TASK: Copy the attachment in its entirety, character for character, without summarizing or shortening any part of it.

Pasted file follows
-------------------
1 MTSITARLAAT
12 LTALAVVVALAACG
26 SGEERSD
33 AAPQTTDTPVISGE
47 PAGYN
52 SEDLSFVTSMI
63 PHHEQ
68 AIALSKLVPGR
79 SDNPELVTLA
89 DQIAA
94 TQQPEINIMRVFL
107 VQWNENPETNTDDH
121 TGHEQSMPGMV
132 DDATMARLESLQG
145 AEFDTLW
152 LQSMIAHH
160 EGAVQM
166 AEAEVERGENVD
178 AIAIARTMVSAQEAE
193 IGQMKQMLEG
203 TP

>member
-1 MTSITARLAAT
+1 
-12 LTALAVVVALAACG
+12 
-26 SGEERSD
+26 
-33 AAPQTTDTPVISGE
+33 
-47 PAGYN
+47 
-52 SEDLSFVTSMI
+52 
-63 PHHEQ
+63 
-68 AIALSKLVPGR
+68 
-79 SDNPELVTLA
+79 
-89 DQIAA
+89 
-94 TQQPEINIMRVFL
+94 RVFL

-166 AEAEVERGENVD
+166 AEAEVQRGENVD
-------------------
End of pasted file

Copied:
1 MTSITARLAAT
12 LTALAVVVALAACG
26 SGEERSD
33 AAPQTTDTPVISGE
47 PAGYN
52 SEDLSFVTSMI
63 PHHEQ
68 AIALSKLVPGR
79 SDNPELVTLA
89 DQIAA
94 TQQPEINIMRVFL
107 VQWNENPETNTDDH
121 TGHEQSMPGMV
132 DDATMARLESLQG
145 AEFDTLW
152 LQSMIAHH
160 EGAVQM
166 AEAEVERGENVD
178 AIAIARTMVSAQEAE
193 IGQMKQMLEG
203 TP

>member
-1 MTSITARLAAT
+1 
-12 LTALAVVVALAACG
+12 
-26 SGEERSD
+26 
-33 AAPQTTDTPVISGE
+33 
-47 PAGYN
+47 
-52 SEDLSFVTSMI
+52 
-63 PHHEQ
+63 
-68 AIALSKLVPGR
+68 
-79 SDNPELVTLA
+79 
-89 DQIAA
+89 
-94 TQQPEINIMRVFL
+94 RVFL

-166 AEAEVERGENVD
+166 AEAEVQRGENVD